Here I am at the doctor. A nurse practitioner named Linda in a bright mu’umu’u and a yellow plumeria in her graying hair follows up with me after an acclimation struggle that landed me in the Hilo ER with stomach pain from depression and anxiety on May 22.
The Bearded One is across the parking lot doing our laundry. Chatting with the Pahoa locals about dogs and moving and children. He is thriving.
He has dealt with my depression for 20 years. It is not a Hawaii thing. It moves in six year cycles. This one is right on time.
I’m back satisfactorily medicated, but the anxiety is new and that’s what has me back at the doctor again. My heart races and my stomach aches and roils and presses against my breath. I’ve lost 15 pounds from just eating less. Brain stem stuff, pituitary, fight or flight stress that meds help, but as Linda says, “You also need to talk story.” It’s a Hawaiian phrase. Our neighbor used it when he came over to meet us.
“What do you want in your deepest heart?” she asks.
“To make our new house our home,” I say. This surprises me. It’s not to go back to Washington, which I thought about last month as we waited to get into our new home. “We’ve just been in the house a week. It’s off-grid. There’s a lot of work to do.”
“Why did you come to Hawaii?”
I answer with the weather and the adventure of it, but later I regret not saying better that the big island of Hawaii is an amazing place — an active volcano in the middle of the Pacific Ocean with virtually every ecosystem imaginable, rainforest, desert, alpine. I’m privileged to live here, and I know it when I wake at night and smell the gardenia and puakenikeni blossoms wafting across our inflatable mattress in the dining room of the house as I listen to the ocean pounding the shore less than a mile away.
We have no electricity or hot water, but will by July. Since we got a land line – no cell phones work at our house – the Bearded One has been ordering solar components and Eccotemp propane flash hot water heaters and researching new water catchment tanks and completely engaging in the job at hand.
I’m trying to engage with the kitchen. The propane stove is rusty and the propane fridge is old and small. Both are being replaced. The tiny counter is a thick block of mango wood. I set up the Igloo 5-gallon drinking water cooler in a corner by the fridge. Hawaii is a huge porous lava rock and houses have cesspools and water catchment tanks for washing and flushing, but you have to bring potable water in. It’s heavy.
The Bearded One and I were both raised in Texas. We fell in love in the hot spring and summer of 1977 in Waco, and when we broke up a year later, I ran as far north as I could to Seattle, Washington. Where I fell in love with the cool gray wetness, and had 16 incredibly productive years with my first husband. Three children and seven published books.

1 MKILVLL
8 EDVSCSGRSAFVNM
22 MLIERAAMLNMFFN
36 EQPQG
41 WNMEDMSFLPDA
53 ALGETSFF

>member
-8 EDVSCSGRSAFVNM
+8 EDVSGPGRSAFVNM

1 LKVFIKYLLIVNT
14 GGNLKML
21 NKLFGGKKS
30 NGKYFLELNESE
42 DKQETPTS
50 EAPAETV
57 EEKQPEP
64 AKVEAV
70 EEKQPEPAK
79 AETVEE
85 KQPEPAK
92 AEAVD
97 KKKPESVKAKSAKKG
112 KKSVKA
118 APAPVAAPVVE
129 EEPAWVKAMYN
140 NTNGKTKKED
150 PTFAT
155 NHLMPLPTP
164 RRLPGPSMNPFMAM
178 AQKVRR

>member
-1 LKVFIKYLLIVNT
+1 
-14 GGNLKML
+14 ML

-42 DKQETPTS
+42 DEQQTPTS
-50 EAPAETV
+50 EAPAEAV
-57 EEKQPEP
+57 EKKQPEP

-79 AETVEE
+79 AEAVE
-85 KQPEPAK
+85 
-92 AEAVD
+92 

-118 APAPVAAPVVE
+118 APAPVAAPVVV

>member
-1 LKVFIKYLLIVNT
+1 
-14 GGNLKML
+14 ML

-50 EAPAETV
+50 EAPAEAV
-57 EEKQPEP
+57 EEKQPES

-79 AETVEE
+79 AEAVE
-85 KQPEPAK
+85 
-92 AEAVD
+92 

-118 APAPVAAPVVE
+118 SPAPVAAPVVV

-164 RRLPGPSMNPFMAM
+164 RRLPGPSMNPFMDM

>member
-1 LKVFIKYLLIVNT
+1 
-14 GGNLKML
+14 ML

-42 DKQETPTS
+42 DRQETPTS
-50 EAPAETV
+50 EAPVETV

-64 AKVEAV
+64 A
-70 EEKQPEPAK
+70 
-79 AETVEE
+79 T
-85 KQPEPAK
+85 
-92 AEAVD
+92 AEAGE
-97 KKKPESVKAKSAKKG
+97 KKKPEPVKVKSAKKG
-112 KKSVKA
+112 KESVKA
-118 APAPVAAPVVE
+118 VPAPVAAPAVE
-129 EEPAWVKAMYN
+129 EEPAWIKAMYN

When I started to write essays and even a poem about air conditioning and mimosa trees, I went for the first time to a doctor for depression. I divorced, married the Bearded One, and we stayed within 20 miles of my first husband and all raised the kids.
We told this tale to the WWOOFers at the community farm we stayed at April 14-June 2 down by Pahoa. They are the same age as our kids, and we treated them like ours. One was from Texas. We talked about big things, how 2/3 of the world doesn’t have electricity. I felt useful, and they were compassionate to me as I crashed in the heat wave we were having.
Thinking about our Texas-sized subdivision, the biggest in the entire USA. Hawaiian Paradise Park is immense, miles of roads, paved and unpaved, each lot an acre, some areas bleak as a Texas prairie, others shaded in towering albizia trees. Rooster lots supporting the cock fights,
small churches of every imaginable sort, plant nurseries, and car repairs dot the big roads. Our termite guy lives on 29th – Mauka (toward the mountains) We live on 8th – Makai (toward the ocean). Tom lives on 16th. These are pretty far apart. We are car dependent as ever.
But we are living differently. Our systems are low tech. We are in the tropics. The aloha spirit of everyone being connected in ohana (family) and the deep respect for nature in the presence of molten earth are real and shared attitudes. Plus everyone tells me acclimation takes at least a year. I’ve been here two months.
I meet the Bearded One in front of the Laundromat, where he is reading.
He waves good-bye to everyone there, and escorts me to the truck. The laundry is in the backseat, all beautifully folded.
“Island time,” he says. “We are juggling and getting stuff done without setting any personal best speed records in any category. It is happening. I think we’re here for a long haul.”
“Could be,” I say. “I’m getting there. Here.”